- Restoration: If your identity has been compromised in any way, the company will have expert staff on hand to guide you through the process of restoration. This could mean canceling and replacing cards, removing fraudulent charges, and freezing your credit, among other things.
- Insurance: In the event that you suffer monetary damages as a result of identity theft, the service includes insurance to compensate each customer.
A data breach is the most common way that a person’s personal information becomes available to identity thieves. Hackers can breach the servers of banks, credit card companies, retailers, and anyone else who keeps an insecure database of customer records. Those records are sold on the black market, where thieves use the information to conduct identity theft. Data breaches often leak thousands of individual’s information at a time.
Instead of using someone’s personal information for financial gain, medical identity theft is using someone’s identity to obtain medical care or drugs. This happens as a result of a stolen insurance card and other personal info. Besides the financial harm, fraudulent information can be added to a person’s medical records.
Children’s social security numbers are valuable because they are essentially clean slates. They have no information already associated with them. Because a child isn’t likely to need a good credit rating for many years to come, child identity theft can go on for years without anyone noticing. Often a family member or friend is responsible, but strangers are also threats.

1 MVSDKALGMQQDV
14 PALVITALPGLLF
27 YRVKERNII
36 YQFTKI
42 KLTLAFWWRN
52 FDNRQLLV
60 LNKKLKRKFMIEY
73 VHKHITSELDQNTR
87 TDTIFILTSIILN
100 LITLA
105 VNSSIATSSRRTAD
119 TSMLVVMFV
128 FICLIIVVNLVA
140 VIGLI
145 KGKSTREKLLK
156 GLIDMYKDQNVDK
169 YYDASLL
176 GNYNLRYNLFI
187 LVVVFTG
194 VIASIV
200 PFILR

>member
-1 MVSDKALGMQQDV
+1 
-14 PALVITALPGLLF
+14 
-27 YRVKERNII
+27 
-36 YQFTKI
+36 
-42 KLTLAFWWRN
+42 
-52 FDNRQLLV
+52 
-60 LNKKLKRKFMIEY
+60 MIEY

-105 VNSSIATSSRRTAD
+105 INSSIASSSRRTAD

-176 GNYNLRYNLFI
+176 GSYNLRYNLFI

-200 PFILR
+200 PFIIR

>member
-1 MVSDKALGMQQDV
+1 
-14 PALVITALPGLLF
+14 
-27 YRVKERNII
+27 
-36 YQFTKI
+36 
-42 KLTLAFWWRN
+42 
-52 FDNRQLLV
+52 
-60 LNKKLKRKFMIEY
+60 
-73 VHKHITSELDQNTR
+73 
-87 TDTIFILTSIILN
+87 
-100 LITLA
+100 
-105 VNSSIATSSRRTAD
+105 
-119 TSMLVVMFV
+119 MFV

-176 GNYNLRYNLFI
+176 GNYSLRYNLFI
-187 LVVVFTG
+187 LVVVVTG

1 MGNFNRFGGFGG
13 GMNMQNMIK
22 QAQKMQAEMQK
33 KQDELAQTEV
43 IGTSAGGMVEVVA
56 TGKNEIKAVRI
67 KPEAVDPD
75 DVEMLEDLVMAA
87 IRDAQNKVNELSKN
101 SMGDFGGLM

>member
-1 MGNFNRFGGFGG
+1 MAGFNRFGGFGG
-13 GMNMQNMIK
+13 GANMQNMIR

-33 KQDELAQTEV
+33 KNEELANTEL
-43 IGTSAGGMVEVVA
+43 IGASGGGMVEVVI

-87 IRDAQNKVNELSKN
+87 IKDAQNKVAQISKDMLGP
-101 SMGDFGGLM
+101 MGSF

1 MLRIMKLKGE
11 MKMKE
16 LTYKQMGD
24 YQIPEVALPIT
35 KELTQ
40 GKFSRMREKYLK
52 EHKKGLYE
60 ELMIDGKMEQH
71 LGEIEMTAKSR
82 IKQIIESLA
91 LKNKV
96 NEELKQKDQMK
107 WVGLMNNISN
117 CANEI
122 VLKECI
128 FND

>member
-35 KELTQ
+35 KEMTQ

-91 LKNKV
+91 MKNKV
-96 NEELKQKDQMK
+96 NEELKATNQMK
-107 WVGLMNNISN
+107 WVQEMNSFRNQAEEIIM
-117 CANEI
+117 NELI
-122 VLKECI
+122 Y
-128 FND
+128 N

Fraud alerts notify companies that require a credit check that the person is at risk, and they take extra care to avoid identity theft. A fraud alert can be placed on your credit report at each of the national credit rating agencies so that if anyone attempts to open a new account in your name and requires a credit check, you will first be alerted.
A security freeze is a more extreme alternative to fraud alerts that completely lock access to a person’s credit file. Creditors cannot check the file and thus no new accounts can be opened. Security freezes should not be enacted lightly, as your current accounts (telephone, utilities, landlords) might need access to them.
Most studies and reports suggest that between 8 million and 12 million cases of identity theft occur each year in the United States.
The most common form of identity theft is government benefits fraud (34%). The second most popular identity theft crime is credit card fraud (17%) followed by phone or utilities fraud (14%) and bank fraud (8%). Employment-related fraud (6%) and loan fraud (4%) are also common.
The most common source of private information is still stolen or misplaced purses and wallets. Private data can be stolen by observing someone write or type personal information in public, such as account numbers or PINs at ATMs. Private information is also obtained from discarded documents in trash or recycling bins, and unsecured mailboxes. Businesses and their employees also are a source of personal information loss along with Internet or database penetration.
Consumers should carefully monitor bills and bank statements for suspicious activity. If you suddenly stop receiving statements, contact the particular source immediately. You should regularly review your credit reports to discover unauthorized activity on your behalf.